Dr. Stephanie Cooper-Lewter asks the question: How can we challenge traditional ways of doing things, in order to create a more equitable future for all?

On Friday, December 7, 2018, hundreds of creative Charlotteans packed the halls of LaCa Projects – where our chapter first launched 38 months ago – to celebrate our 3rd Birthday (!) and explore our global theme of “Tradition.” From her incredible start as a baby left on the doorstep of Mother Teresa’s orphanage in India, to her role today as Executive Director of Leading on Opportunity, our speaker Dr. Cooper-Lewter’s talk is a timely and moving meditation on what it takes to create new Traditions that will lift up everyone in our community.

About the speaker

Dr. Stephanie Kripa Cooper-Lewter is a longtime leader in the nonprofit and philanthropic communities, devoted to the cause of equal opportunity for all. She is the Executive Director of Leading on Opportunity, charged with addressing the finding that Charlotte ranks last among the 50 largest U.S. cities in upward mobility.

Dr. Cooper-Lewter comes to Charlotte from Columbia, S.C., where since 2016 she served as Vice President of Initiatives and Public Policy for the Sisters of Charity Foundation of South Carolina. With assets of $110 million, the Foundation has invested more than $67 million statewide over 20 years to reduce poverty. She managed the Foundation’s organizational strategy and mission effectiveness, ensuring community engagement and impact. Her signature portfolios included supporting fatherhood, immigrant families, kinship care and advocating for public policy system changes. She also led the Foundation’s diversity, equity and inclusion investments statewide. Before joining the Foundation staff in 2009 as Senior Research Director, she served from 2007-2009 as Director of Research and Evaluation for Healthy Learners in Columbia, helping children secure access to basic health care. She previously served (2002-2004) as President & Chief Executive Officer of Big Brothers Big Sisters of Greater Columbia. In that role, she was the first Indian American CEO in the United Way of the Midlands community partner network. While living in Minnesota, she worked as a school and hospital social worker, as well as in child welfare. In all, she brings nearly 25 years of experience to her nonprofit service.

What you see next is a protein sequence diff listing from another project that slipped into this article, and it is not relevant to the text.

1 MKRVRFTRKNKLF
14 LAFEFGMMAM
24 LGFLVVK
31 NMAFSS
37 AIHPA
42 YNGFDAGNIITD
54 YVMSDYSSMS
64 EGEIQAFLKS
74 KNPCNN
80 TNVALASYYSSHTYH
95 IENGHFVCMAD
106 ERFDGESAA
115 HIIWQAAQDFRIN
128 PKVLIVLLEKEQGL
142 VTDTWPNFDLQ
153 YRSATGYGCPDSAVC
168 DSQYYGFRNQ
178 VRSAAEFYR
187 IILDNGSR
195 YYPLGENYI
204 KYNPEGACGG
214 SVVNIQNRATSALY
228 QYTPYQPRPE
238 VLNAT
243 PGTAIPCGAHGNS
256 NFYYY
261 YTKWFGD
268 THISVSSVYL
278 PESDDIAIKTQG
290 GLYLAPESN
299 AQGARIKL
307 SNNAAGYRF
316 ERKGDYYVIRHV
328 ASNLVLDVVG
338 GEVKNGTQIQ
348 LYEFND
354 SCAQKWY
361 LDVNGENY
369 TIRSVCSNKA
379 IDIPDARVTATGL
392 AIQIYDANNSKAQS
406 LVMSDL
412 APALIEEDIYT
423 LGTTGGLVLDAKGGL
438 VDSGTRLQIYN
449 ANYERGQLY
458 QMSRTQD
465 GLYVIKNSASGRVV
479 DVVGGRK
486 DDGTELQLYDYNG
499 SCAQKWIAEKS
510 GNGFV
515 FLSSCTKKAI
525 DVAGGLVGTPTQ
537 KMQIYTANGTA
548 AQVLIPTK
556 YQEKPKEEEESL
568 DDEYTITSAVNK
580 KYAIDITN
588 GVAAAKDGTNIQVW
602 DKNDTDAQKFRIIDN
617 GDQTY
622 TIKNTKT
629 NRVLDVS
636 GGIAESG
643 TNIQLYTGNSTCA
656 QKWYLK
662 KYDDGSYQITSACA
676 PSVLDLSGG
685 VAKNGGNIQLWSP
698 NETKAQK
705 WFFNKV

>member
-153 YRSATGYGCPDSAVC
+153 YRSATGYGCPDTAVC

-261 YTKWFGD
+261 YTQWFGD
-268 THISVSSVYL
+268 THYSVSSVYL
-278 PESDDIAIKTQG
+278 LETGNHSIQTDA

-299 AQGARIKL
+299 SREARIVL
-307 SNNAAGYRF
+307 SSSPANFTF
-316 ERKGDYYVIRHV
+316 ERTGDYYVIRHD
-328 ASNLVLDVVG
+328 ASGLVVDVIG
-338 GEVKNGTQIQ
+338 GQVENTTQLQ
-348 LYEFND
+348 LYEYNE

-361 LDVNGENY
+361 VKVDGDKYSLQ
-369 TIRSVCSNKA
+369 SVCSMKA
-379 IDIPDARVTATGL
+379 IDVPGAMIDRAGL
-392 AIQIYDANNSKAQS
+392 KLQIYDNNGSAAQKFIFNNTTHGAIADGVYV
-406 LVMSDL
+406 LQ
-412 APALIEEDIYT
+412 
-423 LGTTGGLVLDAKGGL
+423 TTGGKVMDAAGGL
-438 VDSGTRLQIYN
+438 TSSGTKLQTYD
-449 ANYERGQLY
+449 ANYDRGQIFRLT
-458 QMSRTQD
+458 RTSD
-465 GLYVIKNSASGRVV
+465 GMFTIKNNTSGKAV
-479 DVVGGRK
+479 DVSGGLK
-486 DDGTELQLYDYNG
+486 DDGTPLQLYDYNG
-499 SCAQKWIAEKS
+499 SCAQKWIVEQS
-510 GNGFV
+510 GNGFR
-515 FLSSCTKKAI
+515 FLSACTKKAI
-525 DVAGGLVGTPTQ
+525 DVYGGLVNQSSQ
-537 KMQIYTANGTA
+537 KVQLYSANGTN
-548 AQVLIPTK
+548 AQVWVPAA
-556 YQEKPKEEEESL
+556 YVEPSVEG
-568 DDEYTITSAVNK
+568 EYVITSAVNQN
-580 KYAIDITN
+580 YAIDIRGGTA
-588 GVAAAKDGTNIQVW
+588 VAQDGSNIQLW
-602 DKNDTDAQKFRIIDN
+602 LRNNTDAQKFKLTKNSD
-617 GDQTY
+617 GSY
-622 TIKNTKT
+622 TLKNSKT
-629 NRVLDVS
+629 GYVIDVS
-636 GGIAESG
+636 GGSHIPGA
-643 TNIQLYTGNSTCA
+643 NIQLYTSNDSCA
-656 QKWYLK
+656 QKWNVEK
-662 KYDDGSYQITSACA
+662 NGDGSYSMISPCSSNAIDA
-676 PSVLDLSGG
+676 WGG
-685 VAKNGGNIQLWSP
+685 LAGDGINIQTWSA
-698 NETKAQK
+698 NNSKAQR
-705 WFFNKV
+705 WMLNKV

Dr. Cooper-Lewter’s inspiring story informs her passion. Left in a cradle on the doorstep of Mother Teresa’s orphanage in Kanpur, India, she was placed with an Indian foster family. She arrived in the United States as a toddler on an immigrant orphan visa through international adoption. Her American adoptive mother raised her in Minnesota. Difficult beginnings taught her to see the infinite possibilities in any situation, no matter what the statistics predict.

With community support, Dr. Cooper-Lewter, 45, transformed her own young adult challenges into achievement as a single mother. At age 22, with her two-year-old daughter beside her, she graduated in 1995 from Bethel College in St. Paul, Minn., with a Bachelor of Social Work degree. She went on to earn a Master of Social Work degree from the University of Minnesota in 1999. In 2012, she received her Ph.D. from the University of South Carolina’s College of Social Work and received the 2017 Alumna of the Year Award. In 2013, she completed the Certified Personal and Executive Coaching Program through the Coaching and Positive Psychology Institute. In 2015, she became a graduate of the Spring Midlands Diversity Leaders Initiative through the Riley Institute at Furman University and is a Riley Fellow.

She currently serves on the Board of Trustees for the Southeastern Council of Foundations, and previously served as a Board member of Grantmakers Concerned with Immigrants and Refugees.

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